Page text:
Nobody in British India had heard of dynamite being used to fish. In independent Pakistan (and India) this became the easy and preferred way to get a meal, with wanton killing of fish in the rivers and streams. As the human population grew, so was the pressure to construct dams to provide electricity for the masses. No thought was given to fish conservation, preservation of animals, forests and the environment. Deforestation, the timber mafia, illegal hunting and fishing, loss of habitat and wanton killing by illegal means – be they dynamite, electric shocks or netting – reduced the population of game animals and fish all over independent Pakistan, as well as India.

Habitat of the Mahseer - clear cold water cascading down the Gulpur Dam

The last Mahseer that I caught was around 1972. We regularly fished the waters of Mangla Dam and the rivers leading to the dam, but as hard as we tried, no Mahseer was landed. The massive tug of the Mahseer, the emotional rollercoaster of not breaking the line, the sheer joy of seeing the fish for the first time and the fish equally shocked at seeing us and streaming of the line, slowly became a distant memory.

What beauty was available in those days and described by an Englishman, the whirl of the partridge and the rush of the Mahseer, started going into history books.

College and studies abroad, starting a family and work – all put pressure on time, yet I would take time out to go to the Mangla Dam for fishing on the weekends in the summers and for duck shooting in the winters. We would catch catfish, Singaras and Malis on our rods and reels, but the thought of the Mahseer vanished from memory.

An ad from 1897, for Mahseer fishing tackle

Forty years passed and one day I got a phone call from Dr. Anis ur Rahman who knew my interest in angling. Could I come with him for a day to see how the Mahseer were doing?

What? What did he just say? Mahseer!

Dr. Anis, Mr. Zakria and their team members formed the Himalayan Wildlife Foundation to try and preserve what is left of our wildlife. They started by going to the Deosai plains, a high altitude plateau above Skardu, where they had researched and found the Pakistani brown bear which had been hunted almost to extinction. With guts and grits dealing with government departments of wildlife and fisheries, and various other hurdles, they were able to have the Deosai plains declared a wildlife park. Once an area is declared a wildlife park or refuge, no hunting or fishing is allowed, thus preserving the natural habitats of animals living in the area.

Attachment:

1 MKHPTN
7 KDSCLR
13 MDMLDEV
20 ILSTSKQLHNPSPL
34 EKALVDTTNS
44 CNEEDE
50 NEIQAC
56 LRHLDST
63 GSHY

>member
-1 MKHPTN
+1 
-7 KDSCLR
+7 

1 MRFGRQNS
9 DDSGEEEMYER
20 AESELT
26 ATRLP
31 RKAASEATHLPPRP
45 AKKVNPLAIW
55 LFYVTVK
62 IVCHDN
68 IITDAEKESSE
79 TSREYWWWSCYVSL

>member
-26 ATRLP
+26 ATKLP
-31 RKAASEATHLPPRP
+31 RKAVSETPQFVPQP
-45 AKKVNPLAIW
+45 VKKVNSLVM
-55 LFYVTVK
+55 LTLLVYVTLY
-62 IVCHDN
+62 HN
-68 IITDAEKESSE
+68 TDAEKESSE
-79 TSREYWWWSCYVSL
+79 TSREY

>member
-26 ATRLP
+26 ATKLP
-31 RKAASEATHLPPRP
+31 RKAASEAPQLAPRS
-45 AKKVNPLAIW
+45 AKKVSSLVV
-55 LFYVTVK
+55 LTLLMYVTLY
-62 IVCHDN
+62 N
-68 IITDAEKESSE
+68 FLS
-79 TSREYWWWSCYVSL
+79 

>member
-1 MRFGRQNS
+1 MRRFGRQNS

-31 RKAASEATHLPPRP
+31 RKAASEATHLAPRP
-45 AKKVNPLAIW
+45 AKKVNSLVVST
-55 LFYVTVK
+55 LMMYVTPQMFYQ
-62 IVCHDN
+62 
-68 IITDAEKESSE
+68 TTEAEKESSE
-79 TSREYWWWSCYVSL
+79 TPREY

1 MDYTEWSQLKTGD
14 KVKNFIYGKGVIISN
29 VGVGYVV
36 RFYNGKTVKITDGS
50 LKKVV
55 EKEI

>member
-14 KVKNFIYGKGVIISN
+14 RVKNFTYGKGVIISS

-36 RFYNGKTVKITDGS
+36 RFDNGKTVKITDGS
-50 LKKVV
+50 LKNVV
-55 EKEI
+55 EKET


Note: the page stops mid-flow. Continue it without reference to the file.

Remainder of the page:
Initially when they counted the bears, there were hardly 8-10 in total. The brown bears in this region had been in the hundreds, but the usual killing fields had almost exterminated them. Slowly but surely, with help from the Kruger National Park in South Africa and specialists from the US wildlife department and through sheer will, they managed to control the population – which almost quadrupled in a decade and is constantly rising.

The phone call made me rethink my fishing priorities. I had caught a Mahseer decades ago, yet the sheer joy of hooking and playing a powerful fish made me want to reach the area where we were supposed to go. Kotli is one of the bigger cities of Azad Kashmir and lies on the left bank of the Poonch river. It was on this river in the days of the Raj that the Maharaja of Poonch and his British guests would fish for the mighty Mahseer.

The drive from Islamabad takes one through beautiful green hills and fields, through Sihala and the famous Kahuta area with its picturesque rolling hills and then finally onto the banks of the Poonch as it rushes down the gorges on its way to the Mangla Dam. After a good three-hour drive, we reached Kotli city and then came a drive up a sheer mountain side to a most beautiful rest house called the Tinda Rest House, which is located high up the mountain with a panoramic view of the mountains all around the city of Kotli below.

Dinner and the usual small talk with local fishermen, who told us tales of the Mahseer being caught made for a very disturbed sleep. We were up early and on the river before the sun came up. Not a single bite that morning. The afternoon was spent recovering sleep time and the evening found us again casting our lures in the murky waters. It was June and the locals informed us that this was not the best time as the rains and snow melt had muddied the water. The sound of the muezzin calling the faithful to prayers told us that fishing was coming to an end for the day.

(To be continued)